Introducing Team Mills!

I have been considering setting up a blog for a while now, and finally bitten the bullet, so here it is. While I don’t consider us as a family as particularly fascinating, we do have some interests and hobbies that some might consider unusual, and this is our opportunity to share them with you!

We are a family of four; well, four humans at least, plus a dog, cat (sometimes two) and a dalek (more about her in a later post) and our main interests are board games, Doctor Who, and I personally love reusable nappies and baking. An odd combination, I know! We like pretty much anything geeky, to be honest, and we have started the kids young in the ways of the force.

Mr Mills works in IT; I still don’t know exactly what he does after 9 years together, but he can fix my laptop if it goes wonky, so that’s all I need to know! I’m an ex-teacher, now childminder, and I genuinely love working with kids. Bear is a typical toddler who doesn’t stop talking… EVER and Hoglet is a diva with a temper and a smile that will melt your heart.

We will use this as a platform to share our love of sci-fi, reviews of board games, cloth nappies and toys, pictures of baked goods and ramblings about our life in general

Happy reading!

[Photo credit: Helter Skelter Photography]



Toy Rotation: January 2019

Although this one is more about room rotation than toy rotation!

Over Christmas we FINALLY managed to move the piano out of the conservatory into the living room. This left us with a huge space in the conservatory, which doubles up as both playroom and dining room, which was crying out to be filled. So… Operation Playroom came into force, and this is the end result!

room all

All of the toys and resources I own for childminding are in the 5×5 Kallax, with the exception of crafty bits in a small chest of drawers, as they are hard to store in large boxes. Currently we only have 10 boxes, but we plan on adding more to make the place look less cluttered and more appealing visually. Within the Kallax, resources are organised into similar themes, for example puzzles, board games, motor skills, Lego, dressing up, construction, musical instruments and so on, so finding appropriate resources to suit the children’s interests and next steps is simple. Can you tell that we love Orchard Toys?!

room kallax

The toy kitchen and easel are permanent fixtures in the playroom and I rotate the items within the kitchen to maintain children’s interest. For example, one week we have the breakfast items in there to play with, another week we might have pizza making resources, on another we might have fruit and vegetables to discuss healthy eating. I find that rotating resources in this area engages children more effectively than having all of the kitchen resources out at once, and means that they play imaginatively with them. Once enthusiasm is waning, or a child asks for a particular kitchen item, I will swap resources over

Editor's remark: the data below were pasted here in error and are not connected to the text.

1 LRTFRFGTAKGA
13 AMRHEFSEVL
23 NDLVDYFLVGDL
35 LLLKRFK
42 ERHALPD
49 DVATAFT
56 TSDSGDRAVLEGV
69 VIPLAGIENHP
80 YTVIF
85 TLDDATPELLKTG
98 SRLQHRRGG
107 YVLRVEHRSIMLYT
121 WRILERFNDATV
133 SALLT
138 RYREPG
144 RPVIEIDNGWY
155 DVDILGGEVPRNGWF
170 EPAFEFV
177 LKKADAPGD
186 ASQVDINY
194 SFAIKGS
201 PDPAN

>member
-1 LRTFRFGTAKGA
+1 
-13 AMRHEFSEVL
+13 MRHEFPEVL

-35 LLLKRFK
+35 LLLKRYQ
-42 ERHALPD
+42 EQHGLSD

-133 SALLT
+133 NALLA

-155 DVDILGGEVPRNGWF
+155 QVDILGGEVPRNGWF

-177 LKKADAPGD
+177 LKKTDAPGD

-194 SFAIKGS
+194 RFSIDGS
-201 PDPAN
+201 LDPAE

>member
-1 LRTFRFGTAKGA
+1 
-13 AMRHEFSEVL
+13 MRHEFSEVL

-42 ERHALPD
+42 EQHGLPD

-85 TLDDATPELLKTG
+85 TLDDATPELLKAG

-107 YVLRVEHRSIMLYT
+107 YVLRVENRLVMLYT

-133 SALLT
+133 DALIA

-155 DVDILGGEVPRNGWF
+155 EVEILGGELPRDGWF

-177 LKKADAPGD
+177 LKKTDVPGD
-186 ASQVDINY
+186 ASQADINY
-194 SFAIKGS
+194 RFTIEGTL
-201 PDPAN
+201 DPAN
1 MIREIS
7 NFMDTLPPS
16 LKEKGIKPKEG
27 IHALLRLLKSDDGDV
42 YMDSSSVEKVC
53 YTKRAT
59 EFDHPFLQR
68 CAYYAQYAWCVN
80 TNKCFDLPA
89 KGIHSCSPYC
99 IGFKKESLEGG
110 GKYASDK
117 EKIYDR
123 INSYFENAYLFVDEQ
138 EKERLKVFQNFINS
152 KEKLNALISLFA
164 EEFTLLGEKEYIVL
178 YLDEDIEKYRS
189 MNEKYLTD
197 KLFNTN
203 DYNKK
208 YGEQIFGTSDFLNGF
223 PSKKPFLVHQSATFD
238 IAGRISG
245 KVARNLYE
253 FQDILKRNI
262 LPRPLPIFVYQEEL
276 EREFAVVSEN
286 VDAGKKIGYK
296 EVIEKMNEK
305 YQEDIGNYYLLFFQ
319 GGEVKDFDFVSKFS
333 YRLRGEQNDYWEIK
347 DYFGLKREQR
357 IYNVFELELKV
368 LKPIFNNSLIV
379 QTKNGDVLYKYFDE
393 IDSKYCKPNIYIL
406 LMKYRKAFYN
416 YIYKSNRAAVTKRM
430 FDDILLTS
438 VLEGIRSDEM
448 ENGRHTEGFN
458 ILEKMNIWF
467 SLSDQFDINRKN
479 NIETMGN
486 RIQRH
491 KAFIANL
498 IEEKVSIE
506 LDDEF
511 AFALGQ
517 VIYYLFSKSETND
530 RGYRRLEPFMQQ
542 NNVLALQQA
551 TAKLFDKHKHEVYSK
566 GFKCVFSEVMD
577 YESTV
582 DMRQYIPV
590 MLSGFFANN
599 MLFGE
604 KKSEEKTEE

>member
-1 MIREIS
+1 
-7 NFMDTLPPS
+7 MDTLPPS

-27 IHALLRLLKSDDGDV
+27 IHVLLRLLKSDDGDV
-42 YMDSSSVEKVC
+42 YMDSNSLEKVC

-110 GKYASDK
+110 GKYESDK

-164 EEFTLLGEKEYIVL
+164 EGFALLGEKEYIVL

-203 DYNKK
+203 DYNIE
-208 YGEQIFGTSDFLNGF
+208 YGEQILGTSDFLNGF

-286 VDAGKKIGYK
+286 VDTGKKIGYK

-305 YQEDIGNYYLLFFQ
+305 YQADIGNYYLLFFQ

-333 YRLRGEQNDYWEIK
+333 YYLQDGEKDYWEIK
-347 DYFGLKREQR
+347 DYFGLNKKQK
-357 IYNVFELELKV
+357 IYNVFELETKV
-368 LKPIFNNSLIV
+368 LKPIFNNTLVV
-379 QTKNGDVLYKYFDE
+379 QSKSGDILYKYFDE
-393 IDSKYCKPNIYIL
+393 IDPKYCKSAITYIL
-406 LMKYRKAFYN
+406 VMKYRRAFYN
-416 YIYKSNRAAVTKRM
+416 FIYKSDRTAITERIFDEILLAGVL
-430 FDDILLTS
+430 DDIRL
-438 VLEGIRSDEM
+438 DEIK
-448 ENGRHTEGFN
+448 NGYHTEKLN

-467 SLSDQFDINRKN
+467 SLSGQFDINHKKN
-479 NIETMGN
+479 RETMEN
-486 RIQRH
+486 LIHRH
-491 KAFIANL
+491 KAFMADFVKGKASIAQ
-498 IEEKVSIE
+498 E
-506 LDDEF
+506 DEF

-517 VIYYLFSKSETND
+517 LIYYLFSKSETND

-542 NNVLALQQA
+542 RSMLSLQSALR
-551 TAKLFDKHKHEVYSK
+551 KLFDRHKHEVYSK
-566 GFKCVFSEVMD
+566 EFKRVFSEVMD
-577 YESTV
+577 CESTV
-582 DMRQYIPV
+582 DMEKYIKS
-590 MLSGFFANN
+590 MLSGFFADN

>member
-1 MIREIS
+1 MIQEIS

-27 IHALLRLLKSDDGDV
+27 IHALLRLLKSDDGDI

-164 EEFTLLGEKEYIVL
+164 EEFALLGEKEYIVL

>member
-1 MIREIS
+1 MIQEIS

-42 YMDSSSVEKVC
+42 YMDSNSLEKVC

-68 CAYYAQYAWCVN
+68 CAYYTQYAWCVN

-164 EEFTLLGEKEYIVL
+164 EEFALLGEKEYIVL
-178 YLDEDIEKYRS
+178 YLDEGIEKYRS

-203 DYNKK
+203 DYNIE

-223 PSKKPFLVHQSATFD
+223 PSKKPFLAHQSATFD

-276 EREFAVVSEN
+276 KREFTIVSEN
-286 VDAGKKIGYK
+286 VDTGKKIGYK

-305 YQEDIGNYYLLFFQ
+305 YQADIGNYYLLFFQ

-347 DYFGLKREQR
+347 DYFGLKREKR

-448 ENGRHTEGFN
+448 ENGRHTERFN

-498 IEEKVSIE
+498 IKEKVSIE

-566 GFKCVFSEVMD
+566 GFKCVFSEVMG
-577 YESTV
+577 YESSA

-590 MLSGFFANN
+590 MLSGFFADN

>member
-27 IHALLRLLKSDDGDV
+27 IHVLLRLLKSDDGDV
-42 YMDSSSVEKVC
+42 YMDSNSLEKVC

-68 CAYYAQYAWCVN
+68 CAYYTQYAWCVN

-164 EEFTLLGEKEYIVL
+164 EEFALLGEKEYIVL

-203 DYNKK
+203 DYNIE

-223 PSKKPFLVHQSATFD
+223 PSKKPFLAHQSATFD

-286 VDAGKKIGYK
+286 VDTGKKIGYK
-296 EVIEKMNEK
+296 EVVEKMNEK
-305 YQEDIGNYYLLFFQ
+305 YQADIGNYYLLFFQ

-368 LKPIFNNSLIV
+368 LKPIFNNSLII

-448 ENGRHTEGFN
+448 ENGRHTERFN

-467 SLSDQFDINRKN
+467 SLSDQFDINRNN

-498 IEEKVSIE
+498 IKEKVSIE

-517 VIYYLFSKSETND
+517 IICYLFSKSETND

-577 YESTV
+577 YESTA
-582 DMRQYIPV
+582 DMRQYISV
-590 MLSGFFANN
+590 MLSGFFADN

room kitchen

The doll house bookcase is fantastic to display large toys that have been selected for the current rotation; the shelves are roomy and having different widths and heights of spaces means that pretty much any resource can be placed on here. All children can easily access the resources on the shelves, although I tend to put resources tailored to babies on the bottom shelf, simply for ease of access

room bookcase

The toy box unit is a very recent acquisition and its purchase stems from a recent problem I have encountered; while the bookcase is great for displaying larger single items, it is less useful for smaller items, or resources with lots of ‘bits’ (for example toy animals, building blocks and Duplo) I experimented for a few months with small baskets on the bookcase for these items, but these took up lots of space and limited the amount that could be put out. So when I spotted this unit on a local selling page I snapped it up! The boxes allow me to display and store smaller items so they can still be accessed easily by all the children, whilst freeing up the bookcase for larger items. The children love tidying toys up into the boxes before we sit down for meals, and have learnt how to remove them safely using both butterfly ‘handles’

room unit

So, what still needs to be improved?

Firstly, to sort out the other end of the playroom! Since I was concentrating on getting the main play area up and running ready for the children after Christmas, the other end has turned into a bit of a dumping ground. The children sit at the big table for mark making and craft activities, although I am considering a small table and chairs specifically for these activities in the playroom. My only concern would be babies being able to access the craft items like pencils and scissors, so this one needs a lot of thought…

Oh, and yes, that is a dalek! She’s called Delilah…

room other end

Another aim for 2019 is to incorporate a reading area into the playroom itself; books are currently available in the living room, but I would love to create a comfortable space with cushions and blankets in the playroom. All of the children love their books and I wasn’t to make reading an even more enjoyable experience for them!

room books